“This is a buyer’s market, and that buyer’s market has been going on for almost five years now,” he said.
Newly unemployed workers usually come out swinging, expecting to equal the wages they lost and shunning lower-paid work. Six months later, he said, that impulse is beaten out of most folks.
“It completely evaporates after they exhaust their unemployment insurance,” he said.
The McLeans got married and moved to the Twin Cities in 1974.
Bob McLean had a two-year degree in mechanical design and landed a job at what is now Seagate Technology, where he worked for 27 years. Once the couple’s three boys were old enough, Liz McLean earned a couple of two-year computer degrees for herself and landed a job she loved, working on the IT help desk at Fabcon, a concrete company in St. Paul, Minn.
Bob McLean, 65, lost his job first, in January 2009. It wasn’t a huge surprise — he was among the oldest in his department, he said. He took a year of severance, went to the state’s dislocated worker program, rewrote his resume, took classes in computer-assisted design programs, and started looking for jobs.
A month later, Liz McLean lost her job. She worked stints on the IT help desk at Pella Corp. and Mystic Lake Casino. Now she works for a company that sells books to colleges. It’s interesting work in a good department, but then, “every job since I got laid off at that other place has been lower in pay,” she said.
Bob McLean worked a three-month contract at another manufacturer, which wasn’t renewed. Now he drives a school bus in Chaska, Minn. The job starts early and ends late. Bob wishes it paid more, but he gets a kick out of the slow-moving kindergartners with their giant backpacks.
“They’re harmless, but it’s hard to control them on a bus,” he said.
There’s a good reason people who lose their jobs take lower-paid positions: That’s what’s available.
The median hourly wage in the United States fell 2.8 percent from 2009 to 2012 after factoring in inflation, according to analysis by the National Employment Law Project. Some 43 percent of all U.S. job growth in the recovery years of 2011 and 2012 was in the generally low-wage categories of food services, retail and temp agencies.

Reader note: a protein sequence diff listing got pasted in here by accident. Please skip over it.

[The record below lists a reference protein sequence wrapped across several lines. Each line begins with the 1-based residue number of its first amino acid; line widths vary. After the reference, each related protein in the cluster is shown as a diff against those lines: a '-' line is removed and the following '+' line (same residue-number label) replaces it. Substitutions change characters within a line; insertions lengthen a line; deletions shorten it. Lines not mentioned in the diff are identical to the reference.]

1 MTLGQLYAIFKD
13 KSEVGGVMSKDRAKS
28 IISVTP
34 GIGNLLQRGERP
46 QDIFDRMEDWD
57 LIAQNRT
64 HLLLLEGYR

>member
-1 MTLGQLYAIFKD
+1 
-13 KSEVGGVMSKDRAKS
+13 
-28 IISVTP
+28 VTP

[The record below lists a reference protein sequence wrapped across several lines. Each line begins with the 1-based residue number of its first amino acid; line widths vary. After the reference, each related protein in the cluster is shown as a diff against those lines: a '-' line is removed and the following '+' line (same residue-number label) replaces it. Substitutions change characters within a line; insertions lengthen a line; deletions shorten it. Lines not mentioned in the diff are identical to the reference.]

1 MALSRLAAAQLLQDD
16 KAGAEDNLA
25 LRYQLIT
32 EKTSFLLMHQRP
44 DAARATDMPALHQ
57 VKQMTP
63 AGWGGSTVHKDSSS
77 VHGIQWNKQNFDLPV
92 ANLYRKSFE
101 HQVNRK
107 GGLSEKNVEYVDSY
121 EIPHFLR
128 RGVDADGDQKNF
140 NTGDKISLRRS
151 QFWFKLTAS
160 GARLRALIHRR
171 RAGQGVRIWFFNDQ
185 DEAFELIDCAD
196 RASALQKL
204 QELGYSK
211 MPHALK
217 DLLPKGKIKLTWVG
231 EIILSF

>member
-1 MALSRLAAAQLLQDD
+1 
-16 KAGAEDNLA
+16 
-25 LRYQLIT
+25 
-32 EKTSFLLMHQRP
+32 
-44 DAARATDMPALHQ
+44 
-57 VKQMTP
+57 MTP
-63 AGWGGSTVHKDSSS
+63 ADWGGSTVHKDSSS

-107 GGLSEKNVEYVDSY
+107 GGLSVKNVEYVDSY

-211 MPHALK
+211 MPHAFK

This is not unusual after a recession, according to research by the Federal Reserve Bank of Atlanta, but it’s also a long-term trend.
The economy has for decades been disproportionately shedding middle-skill jobs that command middle-income wages, researchers at Duke University and the University of British Columbia have shown. The most recent decade was the worst of three bad ones in a row for the middle class. Between 2000 and 2011, the economy shed 11 percent of its middle-skill jobs, according to the researchers’ analysis, while low-level employment increased 16 percent.
“We’re just seeing more of what we’ve been seeing over the last 20 years, but it accelerated over the recovery,” said Mike Evangelist, an analyst for the National Employment Law Project. “The real net job growth has been in these lower-wage occupations, in retail and food services, so I think those jobs are indicative of what’s available.”
People lose earning power after a layoff because they can’t find full-time work, a problem that’s been especially pronounced in this recovery, said Farber, the economist at Princeton.
In every recession since 1980, 12 or 13 percent of people who lost full-time jobs ended up in part-time work. The Great Recession was different, with the share of people ending up in part-time jobs rising to 20 percent.
“The earnings losses are huge, but mostly because the people can’t find full-time work,” Farber said.
Meanwhile, many companies are still cutting wages. During and after recessions, employers try to cut costs without hurting employee morale too much, so they freeze wages, a phenomenon economists at the San Francisco Fed call “pent-up wage cuts.”
“The fraction of individuals receiving no change in their wage has been larger in this recession than in past recessions,” Daly said.
These wage freezes cut into people’s standard of living over time, have been especially severe in this recovery, and have held on longer because inflation is so low, she said.